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Leslie v. Alexander

Decided: November 14, 1961.

LESLIE
v.
ALEXANDER ET AL.



Appeal from the Court of Common Pleas of Baltimore City; Allen, J.

Brune, C. J., and Henderson, Prescott, Horney and Marbury, JJ. Henderson, J., delivered the opinion of the Court.

Henderson

Ethel Alexander, a passenger on a trackless trolley, claiming to have been thrown to the floor and injured when the trolley collided with an automobile, sued the Transit Company and the driver of the automobile. The jury found a verdict against the latter and in favor of the Transit Company, and this appeal is from the judgment entered against the

driver of the automobile. The only questions raised are as to the correctness of the court's charge.

The appellant testified that she was driving north on Carey Street and made a right turn to go east on Mosher Street. There was a trackless trolley at the corner, and she pulled around in front of it, without giving any signal of her intention to make the turn. There was other testimony that the trolley had discharged passengers and started up just as the automobile came by, without giving any preliminary signal. The operator testified he saw the automobile in his rear view mirror and allowed it to pass before leaving the curb lane. The trolley had moved only a few feet when the automobile cut in front, and the operator of the trolley applied his brakes. There was a conflict in the testimony as to whether the trolley was moving, or had stopped, at the time of the impact, which was upon the right rear fender of the automobile.

The appellant contends that the trial court erred in reading to the jury the language of Code (1957), Article 66 1/2, sec. 228 (a): "No person shall turn a vehicle from a direct course upon a highway unless and until such movement can be made with reasonable safety and then giving an appropriate signal in the manner hereinafter provided in the event any other vehicle may be affected by such movement." She points out that Code (1957), Article 66 1/2, sec. 2 (67) defines vehicle as "(e)very device in, upon, or by which any person or property is or may be transported * * * excepting devices used exclusively upon stationary rails or tracks or propelled by electric power obtained from overhead trolley wires, but not operated upon rails or tracks." She argues that she was not required to give a signal to the trackless trolley, since it is not within the statutory definition of "other vehicle".

But if we assume, without deciding, that the statute was inapplicable so far as the trackless trolley is concerned, it does not follow that the jury could not properly consider, in deciding whether the appellant exercised reasonable care under the circumstances, her failure to give any signal or to ascertain that the turn could be made with reasonable safety. As Judge Markell said for the Court in Eastern Contractors v. Zinkand, 199 Md. 250, 255 (a collision at Friendship Airport

and not on a public highway): "Older than statutory rules of the road, and of broader application, were, and still are (where statutes are inapplicable), the customs of the road or the customary rules of the road." Cf. Wallace v. Fowler, 183 Md. 97, 100. In Peterson v. Minneapolis St. Ry. Co., 31 N. W. 2d 905, 908 (Minn.), the court said that even though the statute read to the jury was inapplicable to streetcars, it "substantially enacts the common-law rule applicable to operators of streetcars, and, in instructing in the language of the statute, the court in effect stated the common-law rule which applied in the absence of a statute."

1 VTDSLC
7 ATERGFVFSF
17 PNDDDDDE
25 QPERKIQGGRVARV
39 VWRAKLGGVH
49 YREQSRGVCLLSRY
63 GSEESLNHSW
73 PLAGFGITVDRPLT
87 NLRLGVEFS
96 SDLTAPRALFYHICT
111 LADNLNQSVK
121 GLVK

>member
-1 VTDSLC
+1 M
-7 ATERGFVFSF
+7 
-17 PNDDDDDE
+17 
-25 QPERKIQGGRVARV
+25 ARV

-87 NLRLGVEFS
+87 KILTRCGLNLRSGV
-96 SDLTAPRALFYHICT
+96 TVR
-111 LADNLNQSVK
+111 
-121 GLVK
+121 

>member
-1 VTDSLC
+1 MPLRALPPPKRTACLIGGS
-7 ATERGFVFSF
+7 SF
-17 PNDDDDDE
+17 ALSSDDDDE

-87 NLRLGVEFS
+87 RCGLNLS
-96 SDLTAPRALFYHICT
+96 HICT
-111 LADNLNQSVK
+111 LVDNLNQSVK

The appellant further contends that the court erred in failing to give her requested instruction that the operator of a stopped or standing trackless trolley must comply with Code (1957), Art. 66 1/2, sec. 227 forbidding the starting of a "vehicle which is stopped, standing, or parked without giving adequate hand signal to oncoming traffic and until such movement can be made with reasonable safety." The trial court declined to read this section to the jury, but informed counsel that he might "argue what you are requesting * * *. You may argue that to the jury with respect to whether or not the Baltimore Transmit operator exercised due care."

No doubt it would have been preferable for the court to have either read both sections to the jury, or to have declined to read either. We think, however, that there was no prejudicial error. The Court plainly stated the issues to the jury, in terms of whether either or both of the drivers used due care under all the circumstances. Moreover, even if we assume, without deciding, that section 227 applies to trackless trolleys, or states in substance the common-law rule on the subject, the testimony is uncontradicted that the automobile had passed the trolley in the through lane before the operator of the trolley left the curb lane. The automobile was not then in the posture of "oncoming traffic", and it is by no means clear that any signal is required except where a standing or parked vehicle ...


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